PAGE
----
I don't really pine for film cameras any longer. Digital is more my thing now. My aspirational digital cameras would include the Nikon D500, upcoming Nikon D850, Sony A7Sii A7Rii, and A9, Olympus EM-1 ii, and Panasonic GH5. Instead I am getting by (quite nicely) with a Nikon D7000 and two V1s.

They may not be aspirational cameras, but those that I have owned and used have been very good picture takers (and in some cases video makers). It is largely how the equipment is used that ultimately counts (although with digital, having a good sensor and imaging engine always helps).

I have aspired to take photographs on par with those of Ansel Adams, Yousef Karsh, Aubrey Bodine, Irving Penn, and numerous others. I rarely (never?) take photos that are remotely as good as best work of these photographers. But that won't stop me from trying. In the end, that's what really counts.

EdPledger said...

The best photos from friends and relatives lately are all shot on iPhones. But I still lug cameras. Next one will have great IBIS and readily use legacy lenses. Other than that, meh.

For car... at my age and with a Texas retired teacher income....that is, for poverty level income with the prospect of health care costs that will bankrupt me...how about something that can avoid all accidents and get 100 mpg minimum.

That's reality. If I won the lotto, then a GH5 pending Tuck's review, and a luxury AWD maybe from BMW that I could roll in the Big Bend and not give a rip.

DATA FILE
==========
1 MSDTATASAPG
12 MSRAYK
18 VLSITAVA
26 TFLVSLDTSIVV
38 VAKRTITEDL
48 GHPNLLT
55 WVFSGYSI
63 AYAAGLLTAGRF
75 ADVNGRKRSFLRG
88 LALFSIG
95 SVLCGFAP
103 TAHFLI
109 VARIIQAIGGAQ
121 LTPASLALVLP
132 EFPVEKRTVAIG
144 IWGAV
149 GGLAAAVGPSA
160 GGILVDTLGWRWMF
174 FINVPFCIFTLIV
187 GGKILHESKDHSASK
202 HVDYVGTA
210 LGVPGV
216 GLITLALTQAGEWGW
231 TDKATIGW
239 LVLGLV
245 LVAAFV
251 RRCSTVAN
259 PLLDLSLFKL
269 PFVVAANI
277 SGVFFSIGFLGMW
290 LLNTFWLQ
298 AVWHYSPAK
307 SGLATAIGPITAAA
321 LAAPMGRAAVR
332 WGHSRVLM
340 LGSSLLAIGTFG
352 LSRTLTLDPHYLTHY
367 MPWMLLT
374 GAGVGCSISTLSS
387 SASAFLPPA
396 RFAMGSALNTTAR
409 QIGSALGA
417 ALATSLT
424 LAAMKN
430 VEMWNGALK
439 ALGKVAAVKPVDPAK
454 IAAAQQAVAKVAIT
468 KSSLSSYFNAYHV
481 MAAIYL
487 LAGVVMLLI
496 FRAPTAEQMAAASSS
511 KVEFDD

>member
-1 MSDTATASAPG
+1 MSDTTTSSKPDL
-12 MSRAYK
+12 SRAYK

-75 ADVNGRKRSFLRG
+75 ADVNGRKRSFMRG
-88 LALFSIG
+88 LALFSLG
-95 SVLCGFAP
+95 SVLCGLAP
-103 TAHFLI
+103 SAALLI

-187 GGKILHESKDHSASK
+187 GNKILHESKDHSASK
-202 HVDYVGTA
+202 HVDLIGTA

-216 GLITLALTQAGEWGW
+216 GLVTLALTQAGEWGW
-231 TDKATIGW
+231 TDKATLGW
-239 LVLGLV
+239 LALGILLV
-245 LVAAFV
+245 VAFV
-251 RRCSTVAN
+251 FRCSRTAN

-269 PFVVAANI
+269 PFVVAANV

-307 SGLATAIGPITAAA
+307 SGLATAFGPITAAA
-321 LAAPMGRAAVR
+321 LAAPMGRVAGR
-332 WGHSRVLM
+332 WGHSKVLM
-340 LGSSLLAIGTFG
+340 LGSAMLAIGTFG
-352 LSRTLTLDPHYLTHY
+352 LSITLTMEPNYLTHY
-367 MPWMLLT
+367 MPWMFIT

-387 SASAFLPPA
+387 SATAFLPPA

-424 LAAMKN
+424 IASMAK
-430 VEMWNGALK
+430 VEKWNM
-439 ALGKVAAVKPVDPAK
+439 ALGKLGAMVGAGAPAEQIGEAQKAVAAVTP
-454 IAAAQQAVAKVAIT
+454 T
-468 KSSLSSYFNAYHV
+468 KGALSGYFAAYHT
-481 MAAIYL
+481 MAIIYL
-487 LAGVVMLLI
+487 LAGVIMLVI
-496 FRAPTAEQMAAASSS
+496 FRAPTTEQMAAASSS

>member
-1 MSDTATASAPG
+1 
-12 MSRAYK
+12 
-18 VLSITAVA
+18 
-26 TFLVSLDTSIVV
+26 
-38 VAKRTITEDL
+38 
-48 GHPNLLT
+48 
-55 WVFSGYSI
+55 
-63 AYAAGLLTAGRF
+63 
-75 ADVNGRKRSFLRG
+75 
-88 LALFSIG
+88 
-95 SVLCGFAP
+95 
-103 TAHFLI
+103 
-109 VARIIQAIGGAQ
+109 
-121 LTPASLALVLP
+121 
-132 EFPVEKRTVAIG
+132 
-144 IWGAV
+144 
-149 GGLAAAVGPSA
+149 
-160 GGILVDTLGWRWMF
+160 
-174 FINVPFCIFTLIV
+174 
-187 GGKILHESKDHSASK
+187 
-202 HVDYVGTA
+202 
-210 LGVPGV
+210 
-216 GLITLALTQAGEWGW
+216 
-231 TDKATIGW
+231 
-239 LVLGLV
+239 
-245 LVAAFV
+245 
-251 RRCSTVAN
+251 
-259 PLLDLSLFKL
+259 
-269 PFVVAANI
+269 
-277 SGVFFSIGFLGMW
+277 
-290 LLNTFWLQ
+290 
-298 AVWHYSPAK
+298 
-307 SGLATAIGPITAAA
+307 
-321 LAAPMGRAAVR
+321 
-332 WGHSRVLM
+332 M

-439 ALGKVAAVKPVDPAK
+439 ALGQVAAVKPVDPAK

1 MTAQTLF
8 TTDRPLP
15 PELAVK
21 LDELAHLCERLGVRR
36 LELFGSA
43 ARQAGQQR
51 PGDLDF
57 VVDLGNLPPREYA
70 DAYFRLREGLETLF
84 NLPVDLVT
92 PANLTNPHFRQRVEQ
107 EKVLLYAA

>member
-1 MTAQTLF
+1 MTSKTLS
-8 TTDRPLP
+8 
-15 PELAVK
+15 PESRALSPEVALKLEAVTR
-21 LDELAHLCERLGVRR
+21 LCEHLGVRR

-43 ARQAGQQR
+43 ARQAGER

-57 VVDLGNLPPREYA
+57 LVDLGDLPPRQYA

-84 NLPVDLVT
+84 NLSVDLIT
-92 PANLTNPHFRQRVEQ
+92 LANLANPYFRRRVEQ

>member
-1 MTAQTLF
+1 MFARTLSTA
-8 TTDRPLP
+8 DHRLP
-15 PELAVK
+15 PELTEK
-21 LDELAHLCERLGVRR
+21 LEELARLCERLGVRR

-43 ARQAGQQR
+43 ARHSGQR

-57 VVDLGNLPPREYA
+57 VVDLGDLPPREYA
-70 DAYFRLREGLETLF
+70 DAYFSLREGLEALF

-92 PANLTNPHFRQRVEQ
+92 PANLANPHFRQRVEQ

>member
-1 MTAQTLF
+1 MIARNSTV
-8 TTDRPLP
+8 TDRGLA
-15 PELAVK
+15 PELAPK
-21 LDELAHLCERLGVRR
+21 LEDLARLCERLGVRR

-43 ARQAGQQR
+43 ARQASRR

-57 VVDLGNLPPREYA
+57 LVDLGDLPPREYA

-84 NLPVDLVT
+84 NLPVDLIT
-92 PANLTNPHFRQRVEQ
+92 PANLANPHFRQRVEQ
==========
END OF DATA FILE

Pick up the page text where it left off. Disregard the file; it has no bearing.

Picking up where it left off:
Dave Jenkins said...

As one grows older and finds that one has everything one needs and 'most everything one wants, except for those things that are too far out of reach financially even to be thought about, it does take a little bit of the fun and anticipation out of life.

But I am finding the Fuji X-Pro 1 to have possibilities as an aspirational camera. We'll see how that works out

Chris Beloin said...

For me growing up in WI, the Nikon FM was my first great camera - I got the grip/film drive and had a blast shooting sports while in high school in the late 1970's. I sold it to a film student a few years ago since moving into digital. If I had a Nikon F3, I would keep that one for life. My 1st car was a retired Plymouth police car - 7.2 liter, 440 police interceptor engine. I spent lots of time and money at the gas station!